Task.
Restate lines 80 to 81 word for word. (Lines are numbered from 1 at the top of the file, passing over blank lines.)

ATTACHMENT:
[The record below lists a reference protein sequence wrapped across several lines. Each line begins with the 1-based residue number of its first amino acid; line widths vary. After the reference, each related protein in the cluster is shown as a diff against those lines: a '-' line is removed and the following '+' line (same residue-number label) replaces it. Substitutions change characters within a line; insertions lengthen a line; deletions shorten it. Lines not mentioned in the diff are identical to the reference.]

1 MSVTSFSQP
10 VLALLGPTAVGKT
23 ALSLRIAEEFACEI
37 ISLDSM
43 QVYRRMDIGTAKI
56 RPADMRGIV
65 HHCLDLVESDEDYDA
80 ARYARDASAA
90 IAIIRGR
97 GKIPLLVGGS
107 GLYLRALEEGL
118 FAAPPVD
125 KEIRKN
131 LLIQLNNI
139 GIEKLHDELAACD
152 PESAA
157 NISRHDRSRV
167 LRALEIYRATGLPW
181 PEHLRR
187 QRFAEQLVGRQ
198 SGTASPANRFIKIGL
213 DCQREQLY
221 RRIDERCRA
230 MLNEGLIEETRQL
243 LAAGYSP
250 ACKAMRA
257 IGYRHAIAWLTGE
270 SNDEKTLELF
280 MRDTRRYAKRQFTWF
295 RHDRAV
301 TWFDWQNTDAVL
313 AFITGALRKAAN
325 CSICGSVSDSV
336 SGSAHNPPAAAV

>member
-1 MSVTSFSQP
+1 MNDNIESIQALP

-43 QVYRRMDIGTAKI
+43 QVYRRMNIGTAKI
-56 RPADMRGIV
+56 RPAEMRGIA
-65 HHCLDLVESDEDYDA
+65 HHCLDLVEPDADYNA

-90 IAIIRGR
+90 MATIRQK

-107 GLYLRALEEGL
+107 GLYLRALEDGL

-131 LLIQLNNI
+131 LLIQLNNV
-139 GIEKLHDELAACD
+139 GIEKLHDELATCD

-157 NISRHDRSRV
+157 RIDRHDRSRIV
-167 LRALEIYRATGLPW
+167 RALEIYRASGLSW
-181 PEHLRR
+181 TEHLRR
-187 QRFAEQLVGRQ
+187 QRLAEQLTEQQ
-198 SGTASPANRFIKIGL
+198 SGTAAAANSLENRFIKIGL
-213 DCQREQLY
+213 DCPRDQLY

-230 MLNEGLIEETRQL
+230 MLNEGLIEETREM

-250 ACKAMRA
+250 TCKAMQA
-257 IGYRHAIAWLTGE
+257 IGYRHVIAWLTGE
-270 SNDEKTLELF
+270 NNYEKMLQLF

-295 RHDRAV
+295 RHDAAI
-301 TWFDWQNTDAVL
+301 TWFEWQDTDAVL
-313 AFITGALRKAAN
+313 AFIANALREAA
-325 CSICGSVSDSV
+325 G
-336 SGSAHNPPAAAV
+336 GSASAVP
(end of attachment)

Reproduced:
+325 G
-336 SGSAHNPPAAAV